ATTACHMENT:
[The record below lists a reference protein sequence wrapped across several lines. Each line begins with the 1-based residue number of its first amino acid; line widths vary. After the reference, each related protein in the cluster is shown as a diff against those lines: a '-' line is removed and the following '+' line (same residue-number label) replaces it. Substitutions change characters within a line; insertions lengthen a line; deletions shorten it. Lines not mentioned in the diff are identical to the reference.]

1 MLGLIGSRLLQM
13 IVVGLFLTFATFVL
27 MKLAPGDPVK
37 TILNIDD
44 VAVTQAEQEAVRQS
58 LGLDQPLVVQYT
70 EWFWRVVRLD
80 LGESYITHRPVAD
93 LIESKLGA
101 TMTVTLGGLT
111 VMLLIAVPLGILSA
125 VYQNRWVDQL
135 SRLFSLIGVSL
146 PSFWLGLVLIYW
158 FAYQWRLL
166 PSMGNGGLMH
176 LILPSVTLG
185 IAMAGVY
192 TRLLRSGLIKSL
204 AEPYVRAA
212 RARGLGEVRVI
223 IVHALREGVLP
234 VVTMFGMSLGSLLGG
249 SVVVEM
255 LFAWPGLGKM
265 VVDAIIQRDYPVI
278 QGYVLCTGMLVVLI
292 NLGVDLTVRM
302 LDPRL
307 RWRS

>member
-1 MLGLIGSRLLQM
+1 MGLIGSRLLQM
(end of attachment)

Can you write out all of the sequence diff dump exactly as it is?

[The record below lists a reference protein sequence wrapped across several lines. Each line begins with the 1-based residue number of its first amino acid; line widths vary. After the reference, each related protein in the cluster is shown as a diff against those lines: a '-' line is removed and the following '+' line (same residue-number label) replaces it. Substitutions change characters within a line; insertions lengthen a line; deletions shorten it. Lines not mentioned in the diff are identical to the reference.]

1 MLGLIGSRLLQM
13 IVVGLFLTFATFVL
27 MKLAPGDPVK
37 TILNIDD
44 VAVTQAEQEAVRQS
58 LGLDQPLVVQYT
70 EWFWRVVRLD
80 LGESYITHRPVAD
93 LIESKLGA
101 TMTVTLGGLT
111 VMLLIAVPLGILSA
125 VYQNRWVDQL
135 SRLFSLIGVSL
146 PSFWLGLVLIYW
158 FAYQWRLL
166 PSMGNGGLMH
176 LILPSVTLG
185 IAMAGVY
192 TRLLRSGLIKSL
204 AEPYVRAA
212 RARGLGEVRVI
223 IVHALREGVLP
234 VVTMFGMSLGSLLGG
249 SVVVEM
255 LFAWPGLGKM
265 VVDAIIQRDYPVI
278 QGYVLCTGMLVVLI
292 NLGVDLTVRM
302 LDPRL
307 RWRS

>member
-1 MLGLIGSRLLQM
+1 MGLIGSRLLQM